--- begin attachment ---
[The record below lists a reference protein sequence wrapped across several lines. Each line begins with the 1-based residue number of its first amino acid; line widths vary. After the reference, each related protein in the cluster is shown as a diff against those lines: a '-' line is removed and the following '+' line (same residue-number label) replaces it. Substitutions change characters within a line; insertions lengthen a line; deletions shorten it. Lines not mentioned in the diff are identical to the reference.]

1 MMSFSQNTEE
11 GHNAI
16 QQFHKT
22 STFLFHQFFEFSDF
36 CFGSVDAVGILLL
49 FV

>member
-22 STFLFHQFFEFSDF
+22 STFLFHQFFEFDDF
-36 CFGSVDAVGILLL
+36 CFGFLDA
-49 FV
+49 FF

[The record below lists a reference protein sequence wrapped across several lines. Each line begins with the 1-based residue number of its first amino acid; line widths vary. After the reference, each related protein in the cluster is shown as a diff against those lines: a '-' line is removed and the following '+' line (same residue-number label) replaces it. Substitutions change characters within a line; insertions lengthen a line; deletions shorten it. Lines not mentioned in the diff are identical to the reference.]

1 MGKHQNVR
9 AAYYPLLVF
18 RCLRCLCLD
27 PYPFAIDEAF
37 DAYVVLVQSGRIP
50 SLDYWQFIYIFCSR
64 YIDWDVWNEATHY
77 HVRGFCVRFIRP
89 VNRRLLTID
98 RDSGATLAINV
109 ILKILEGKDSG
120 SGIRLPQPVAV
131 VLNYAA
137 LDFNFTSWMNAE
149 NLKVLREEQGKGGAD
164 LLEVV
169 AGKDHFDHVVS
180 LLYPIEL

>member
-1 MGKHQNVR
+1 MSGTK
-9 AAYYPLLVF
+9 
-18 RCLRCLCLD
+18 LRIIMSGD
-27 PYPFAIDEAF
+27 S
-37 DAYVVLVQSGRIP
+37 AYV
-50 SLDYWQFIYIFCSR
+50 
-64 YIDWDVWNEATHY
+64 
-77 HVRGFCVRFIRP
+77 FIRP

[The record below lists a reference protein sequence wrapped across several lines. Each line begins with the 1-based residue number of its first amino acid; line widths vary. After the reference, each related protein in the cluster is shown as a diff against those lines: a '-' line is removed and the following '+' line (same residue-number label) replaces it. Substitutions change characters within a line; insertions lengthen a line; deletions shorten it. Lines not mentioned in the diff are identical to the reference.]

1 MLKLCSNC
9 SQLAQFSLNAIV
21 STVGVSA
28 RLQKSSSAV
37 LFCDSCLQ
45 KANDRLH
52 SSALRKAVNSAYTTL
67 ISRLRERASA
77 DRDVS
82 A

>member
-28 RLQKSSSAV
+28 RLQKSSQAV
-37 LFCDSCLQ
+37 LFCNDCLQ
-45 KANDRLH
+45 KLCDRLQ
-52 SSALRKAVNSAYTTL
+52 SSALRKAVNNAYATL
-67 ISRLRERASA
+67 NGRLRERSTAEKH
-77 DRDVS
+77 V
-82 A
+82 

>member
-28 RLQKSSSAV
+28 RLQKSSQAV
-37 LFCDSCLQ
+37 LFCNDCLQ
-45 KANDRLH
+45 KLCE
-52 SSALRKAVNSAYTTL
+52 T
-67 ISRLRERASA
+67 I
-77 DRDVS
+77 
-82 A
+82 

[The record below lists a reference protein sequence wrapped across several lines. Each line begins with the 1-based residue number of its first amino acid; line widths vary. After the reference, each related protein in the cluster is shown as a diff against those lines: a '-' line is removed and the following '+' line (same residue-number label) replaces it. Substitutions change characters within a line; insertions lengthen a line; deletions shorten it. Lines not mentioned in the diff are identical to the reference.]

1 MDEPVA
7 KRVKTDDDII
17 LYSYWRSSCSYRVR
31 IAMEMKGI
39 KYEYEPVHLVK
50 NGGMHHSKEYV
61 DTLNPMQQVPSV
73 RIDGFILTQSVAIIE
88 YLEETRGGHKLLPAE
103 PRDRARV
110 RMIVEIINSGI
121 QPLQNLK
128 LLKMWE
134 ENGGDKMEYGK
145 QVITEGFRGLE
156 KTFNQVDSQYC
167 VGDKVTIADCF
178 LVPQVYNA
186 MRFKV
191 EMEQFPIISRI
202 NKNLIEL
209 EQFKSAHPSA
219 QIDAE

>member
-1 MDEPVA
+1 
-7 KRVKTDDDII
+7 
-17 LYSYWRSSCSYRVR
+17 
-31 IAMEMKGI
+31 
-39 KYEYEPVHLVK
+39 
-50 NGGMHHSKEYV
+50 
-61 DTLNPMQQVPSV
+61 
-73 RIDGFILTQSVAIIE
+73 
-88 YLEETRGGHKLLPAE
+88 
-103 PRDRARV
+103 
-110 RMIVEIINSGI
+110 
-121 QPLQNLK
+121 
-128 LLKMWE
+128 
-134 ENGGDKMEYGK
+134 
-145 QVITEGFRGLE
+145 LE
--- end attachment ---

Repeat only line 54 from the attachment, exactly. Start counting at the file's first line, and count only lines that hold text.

21 STVGVSA